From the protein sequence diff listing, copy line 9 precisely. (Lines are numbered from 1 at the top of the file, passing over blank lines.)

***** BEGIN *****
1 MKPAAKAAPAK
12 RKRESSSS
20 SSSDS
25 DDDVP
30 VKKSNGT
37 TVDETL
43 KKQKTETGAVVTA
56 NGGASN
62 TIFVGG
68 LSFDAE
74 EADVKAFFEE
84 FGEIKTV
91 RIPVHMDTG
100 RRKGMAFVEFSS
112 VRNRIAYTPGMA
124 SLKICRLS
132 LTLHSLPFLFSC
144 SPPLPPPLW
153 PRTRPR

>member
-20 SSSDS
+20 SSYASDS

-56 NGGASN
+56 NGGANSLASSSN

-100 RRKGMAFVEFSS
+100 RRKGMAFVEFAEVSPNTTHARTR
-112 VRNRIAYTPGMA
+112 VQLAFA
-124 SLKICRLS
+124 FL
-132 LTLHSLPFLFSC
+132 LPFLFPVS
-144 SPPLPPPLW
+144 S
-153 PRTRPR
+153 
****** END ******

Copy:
62 TIFVGG